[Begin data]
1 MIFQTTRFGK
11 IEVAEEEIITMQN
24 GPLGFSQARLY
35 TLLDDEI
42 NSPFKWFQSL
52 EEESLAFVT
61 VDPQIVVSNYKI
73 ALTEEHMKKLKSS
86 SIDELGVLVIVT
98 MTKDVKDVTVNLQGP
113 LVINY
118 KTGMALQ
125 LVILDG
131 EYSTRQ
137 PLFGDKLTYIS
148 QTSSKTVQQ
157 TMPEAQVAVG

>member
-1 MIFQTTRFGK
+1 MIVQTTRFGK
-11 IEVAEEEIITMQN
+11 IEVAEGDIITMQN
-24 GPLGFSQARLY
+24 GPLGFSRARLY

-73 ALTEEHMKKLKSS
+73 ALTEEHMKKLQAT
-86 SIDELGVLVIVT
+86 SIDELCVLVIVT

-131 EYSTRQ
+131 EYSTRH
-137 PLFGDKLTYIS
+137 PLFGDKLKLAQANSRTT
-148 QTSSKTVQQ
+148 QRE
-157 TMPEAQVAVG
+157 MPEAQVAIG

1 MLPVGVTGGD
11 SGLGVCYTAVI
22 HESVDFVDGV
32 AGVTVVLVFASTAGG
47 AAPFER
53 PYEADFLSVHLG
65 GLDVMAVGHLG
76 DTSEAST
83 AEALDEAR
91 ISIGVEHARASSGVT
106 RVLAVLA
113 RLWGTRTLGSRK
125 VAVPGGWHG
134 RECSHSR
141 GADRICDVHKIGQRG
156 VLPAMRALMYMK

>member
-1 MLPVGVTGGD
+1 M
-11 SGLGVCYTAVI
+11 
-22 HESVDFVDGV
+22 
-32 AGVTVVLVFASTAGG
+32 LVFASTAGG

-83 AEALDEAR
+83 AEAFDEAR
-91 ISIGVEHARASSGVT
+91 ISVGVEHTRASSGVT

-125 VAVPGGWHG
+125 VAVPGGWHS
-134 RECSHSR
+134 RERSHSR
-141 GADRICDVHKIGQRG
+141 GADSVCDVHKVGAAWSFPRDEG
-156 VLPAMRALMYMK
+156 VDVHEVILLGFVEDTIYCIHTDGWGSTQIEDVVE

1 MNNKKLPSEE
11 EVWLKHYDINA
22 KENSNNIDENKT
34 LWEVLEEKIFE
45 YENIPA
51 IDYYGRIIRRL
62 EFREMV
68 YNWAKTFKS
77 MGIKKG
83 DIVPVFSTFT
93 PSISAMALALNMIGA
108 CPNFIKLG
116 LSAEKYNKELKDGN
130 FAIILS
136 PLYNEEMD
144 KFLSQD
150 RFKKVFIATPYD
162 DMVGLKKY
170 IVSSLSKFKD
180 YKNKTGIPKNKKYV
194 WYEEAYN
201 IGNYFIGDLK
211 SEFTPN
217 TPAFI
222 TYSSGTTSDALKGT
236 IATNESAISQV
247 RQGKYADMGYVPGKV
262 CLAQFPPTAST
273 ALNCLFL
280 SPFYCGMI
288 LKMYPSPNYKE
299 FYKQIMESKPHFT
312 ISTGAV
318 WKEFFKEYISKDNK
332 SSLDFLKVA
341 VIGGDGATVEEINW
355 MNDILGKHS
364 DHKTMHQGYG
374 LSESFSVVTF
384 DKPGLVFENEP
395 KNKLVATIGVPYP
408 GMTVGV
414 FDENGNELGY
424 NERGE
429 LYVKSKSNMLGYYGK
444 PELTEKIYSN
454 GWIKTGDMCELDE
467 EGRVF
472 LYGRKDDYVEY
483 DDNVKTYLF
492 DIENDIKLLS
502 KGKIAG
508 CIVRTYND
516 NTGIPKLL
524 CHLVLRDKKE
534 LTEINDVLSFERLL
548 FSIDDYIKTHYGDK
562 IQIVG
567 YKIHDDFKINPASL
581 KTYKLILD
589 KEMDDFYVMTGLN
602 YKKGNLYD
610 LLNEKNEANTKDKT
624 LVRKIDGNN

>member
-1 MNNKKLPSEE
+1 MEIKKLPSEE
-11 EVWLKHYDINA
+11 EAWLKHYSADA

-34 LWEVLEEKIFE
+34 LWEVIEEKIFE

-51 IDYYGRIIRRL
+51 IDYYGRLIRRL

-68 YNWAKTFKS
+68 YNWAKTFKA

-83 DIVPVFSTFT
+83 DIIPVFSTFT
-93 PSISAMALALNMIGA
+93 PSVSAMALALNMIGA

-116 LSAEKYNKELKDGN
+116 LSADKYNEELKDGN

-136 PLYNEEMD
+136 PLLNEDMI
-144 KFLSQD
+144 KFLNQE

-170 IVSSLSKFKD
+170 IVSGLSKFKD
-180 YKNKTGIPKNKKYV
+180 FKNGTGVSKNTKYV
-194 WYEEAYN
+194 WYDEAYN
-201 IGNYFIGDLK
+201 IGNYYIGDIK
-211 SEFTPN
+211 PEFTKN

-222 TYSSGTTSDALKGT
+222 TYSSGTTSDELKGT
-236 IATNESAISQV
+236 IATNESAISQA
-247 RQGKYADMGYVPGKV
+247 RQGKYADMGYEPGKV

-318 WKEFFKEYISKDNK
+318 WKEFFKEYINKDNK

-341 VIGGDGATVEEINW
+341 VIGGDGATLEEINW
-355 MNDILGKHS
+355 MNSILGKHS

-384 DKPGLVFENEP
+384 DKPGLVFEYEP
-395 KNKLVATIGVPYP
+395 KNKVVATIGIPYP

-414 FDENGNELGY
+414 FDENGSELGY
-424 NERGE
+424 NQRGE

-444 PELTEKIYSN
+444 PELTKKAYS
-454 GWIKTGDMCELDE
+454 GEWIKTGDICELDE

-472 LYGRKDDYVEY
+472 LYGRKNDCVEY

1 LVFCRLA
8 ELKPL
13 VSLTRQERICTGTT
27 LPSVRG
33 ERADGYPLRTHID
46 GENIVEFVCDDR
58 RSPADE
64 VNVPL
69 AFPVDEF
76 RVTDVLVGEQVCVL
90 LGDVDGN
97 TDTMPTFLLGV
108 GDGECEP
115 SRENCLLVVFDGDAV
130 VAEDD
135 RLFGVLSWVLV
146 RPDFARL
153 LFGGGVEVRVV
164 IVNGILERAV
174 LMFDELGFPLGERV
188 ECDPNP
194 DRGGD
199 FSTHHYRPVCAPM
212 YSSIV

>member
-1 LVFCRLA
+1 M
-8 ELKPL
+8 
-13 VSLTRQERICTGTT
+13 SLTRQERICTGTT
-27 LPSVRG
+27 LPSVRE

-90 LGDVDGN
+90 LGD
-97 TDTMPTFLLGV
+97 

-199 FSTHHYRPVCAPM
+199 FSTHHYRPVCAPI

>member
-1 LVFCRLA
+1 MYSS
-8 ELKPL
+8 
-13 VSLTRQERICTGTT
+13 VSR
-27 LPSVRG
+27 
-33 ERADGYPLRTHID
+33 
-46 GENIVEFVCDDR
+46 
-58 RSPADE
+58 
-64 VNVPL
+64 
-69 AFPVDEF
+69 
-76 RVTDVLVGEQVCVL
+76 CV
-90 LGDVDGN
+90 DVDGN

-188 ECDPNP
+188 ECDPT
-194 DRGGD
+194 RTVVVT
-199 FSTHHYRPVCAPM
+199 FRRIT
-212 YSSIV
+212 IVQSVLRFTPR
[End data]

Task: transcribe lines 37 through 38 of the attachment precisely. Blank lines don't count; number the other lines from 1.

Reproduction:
1 MLPVGVTGGD
11 SGLGVCYTAVI